It will be evident to regular readers that I am becoming mightily jumpsuit obsessed which is 66% a projection of my own never-to-be-realised-jumpsuit-aspirations and 34% feck-it-there-is-no-matching-of-tops-and-bottoms-drama. This one is a polkadot interlock purchased donkey years ago from the mysterious M is For Make.

polkadot jumpsuit back

It's Friday night, we're all tired. It might seem like too much effort to comment. I will help you:
  • Obviously, I am more than willing to accept comments of the jumpsuit nature.
  • Or we could discuss weather. Although I am American I have lived in the UK for twelve years and, as such, a major milestone in my assimilation into the local population was my ability to be willing / able to discuss weather at any time. I am ready people: let's talk weather.
  • Finally, I will also be grateful for comments about Maia's hair. Albeit, it is possibly redundant to mention how beautiful it is. We all know that. But should it be shorn? The golden cape will be hot in warmer climes, and Dramagirl does not like being hot. Or cold. Or just right.

Thursday 9 June 2011


Yes, Cinderella, you will go to the ball. In a Couch-printed Dress

bird therapy party frock front

I was asked by my friend Justine to make a dress for her daughter to attend a special ball last weekend. Like all of my friends (see a theme here?), Justine has great taste in fabric.

bird therapy party frock detail

As part of the fabric-picking brief, Justine was worried that people tend to 'baby' her daughter so we wanted something that wasn't at all juvenile. This amazing Bird Therapy print certainly fits the bill; it's cool enough to grab attention but not of the 'OMG Bless Her Cotton Socks' variety.

bird therapy party frock- reverse front

For the reverse I used a turquoise poplin and a green sash. Again, colours that one might not place together automatically but that totally rock once combined. I made the skirt of the printed sided ever so slightly longer so it peeks at the hem, almost like a trim.

bird therapy party frock- reverse back

And finally a big fat bow to the back, and a matching green button.

Tuesday 7 June 2011


Bicycles on bags and a new appreciation for yellow

laptop case front

My good friend Mockduck is celebrating the (greatly deserved) procurement of a fantastic new job and needed a bag to protect her laptop. Ever the one to choose fabrics with a savvy eye, she put this Echino bicycle print together with a Monaluna Starburst...

laptop case inside

... and with two yellow zippers and a perfectly matching Cloud9 polkadot pocket its a riot of perfectly matching teals and saffrons.

laptop case zippered pocket

I have to admit, I wasn't a particular fan of yellow until recently. But seeing how well it works with turquoise (as well as on Pinterest where I've seen it with grey and red to a stunning affect) I think I'm now a huge fan. What say you to yellow? What do you like to pair it with?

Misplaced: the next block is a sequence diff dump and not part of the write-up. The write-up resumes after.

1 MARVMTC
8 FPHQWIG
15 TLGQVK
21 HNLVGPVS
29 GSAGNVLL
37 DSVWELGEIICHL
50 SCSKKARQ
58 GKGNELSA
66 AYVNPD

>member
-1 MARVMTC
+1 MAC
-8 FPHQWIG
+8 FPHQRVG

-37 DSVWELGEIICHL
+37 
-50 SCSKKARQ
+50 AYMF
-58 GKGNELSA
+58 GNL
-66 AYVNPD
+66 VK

Monday 6 June 2011



When there are big things happening and worries on my mind, I find it hard to blog. As happened when I realised Maia had a lazy eye, the act of Not Acknowledging takes on a life of its own and robs me of my voice. For the last two weeks, I haven't known what to say. Sure, I could've posted pictures of the heaps o' projects I've completed in the last two weeks, or a photoshopped glory of Kate in a tiger suit with an angry Alexander Skarsgard (actually I can't do that because she very unreasonably will not let me see a picture of her head) but I've been paralyzed by the worry that by painting a picture of 'normal blog service' I am being inaccurate. Admittedly, that's harsh- when I read other blogs I don't expect full disclosure of everything that is angst-ing the writer; neither do I feel betrayed if people only choose to share the beautiful and the happy. But for me, I struggle.

In a week that included an emergency extraction and dental abscess for Steven and the sad passing of his Nana, my mother-in-law was seriously injured in an accident in Spain when a steel sliding door at their holiday home came out of its tracks and crushed her. A broken shoulder and pelvis may not sound lucky, but it was very close to being even worse. The road to recovery will be long and hard, and unfortunately a large part of it will be in Spain. As a daughter in law and a friend, I feel tremendously guilty that I can't support my mother- and father-in-law in a tangible way. I feel guilty that life with our small family goes on, while our larger family's is on hold. I feel guilty that documenting our lives going on as normal is an affront to the people whose realities have changed.

So, a caveat lector on all posts from here on in: Normalcy by the author is greatly overstated. Behind the scenes, we're anxious and we miss them.